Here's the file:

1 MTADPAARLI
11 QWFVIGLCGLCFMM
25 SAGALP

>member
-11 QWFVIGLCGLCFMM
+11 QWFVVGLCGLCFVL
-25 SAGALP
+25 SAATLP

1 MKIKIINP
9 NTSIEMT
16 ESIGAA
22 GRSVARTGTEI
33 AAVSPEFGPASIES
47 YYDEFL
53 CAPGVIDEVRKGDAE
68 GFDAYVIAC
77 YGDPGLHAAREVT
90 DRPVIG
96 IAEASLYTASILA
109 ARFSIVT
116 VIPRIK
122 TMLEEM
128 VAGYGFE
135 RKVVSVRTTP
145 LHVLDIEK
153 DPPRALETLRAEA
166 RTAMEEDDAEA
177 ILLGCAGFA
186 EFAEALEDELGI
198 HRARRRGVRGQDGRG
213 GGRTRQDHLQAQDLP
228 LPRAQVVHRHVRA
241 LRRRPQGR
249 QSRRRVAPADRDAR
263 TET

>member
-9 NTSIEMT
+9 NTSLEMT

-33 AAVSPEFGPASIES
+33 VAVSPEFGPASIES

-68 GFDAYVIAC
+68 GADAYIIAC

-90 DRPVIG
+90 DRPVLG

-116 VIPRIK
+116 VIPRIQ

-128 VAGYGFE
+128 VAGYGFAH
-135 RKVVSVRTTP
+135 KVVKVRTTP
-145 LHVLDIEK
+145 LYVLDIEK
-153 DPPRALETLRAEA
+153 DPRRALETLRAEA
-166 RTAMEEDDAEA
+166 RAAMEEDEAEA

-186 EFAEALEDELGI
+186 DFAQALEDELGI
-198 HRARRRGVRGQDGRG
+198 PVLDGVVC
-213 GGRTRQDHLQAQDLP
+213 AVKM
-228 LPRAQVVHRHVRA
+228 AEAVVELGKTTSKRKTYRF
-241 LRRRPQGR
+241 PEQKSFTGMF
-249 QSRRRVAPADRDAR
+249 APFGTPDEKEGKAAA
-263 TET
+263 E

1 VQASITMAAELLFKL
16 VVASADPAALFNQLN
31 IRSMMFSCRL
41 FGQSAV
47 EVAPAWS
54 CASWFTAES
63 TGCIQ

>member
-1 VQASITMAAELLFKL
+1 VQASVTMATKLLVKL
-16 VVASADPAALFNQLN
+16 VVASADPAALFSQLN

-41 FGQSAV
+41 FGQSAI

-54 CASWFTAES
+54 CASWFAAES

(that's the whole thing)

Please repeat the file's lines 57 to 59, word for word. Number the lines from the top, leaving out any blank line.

-186 EFAEALEDELGI
+186 DFAQALEDELGI
-198 HRARRRGVRGQDGRG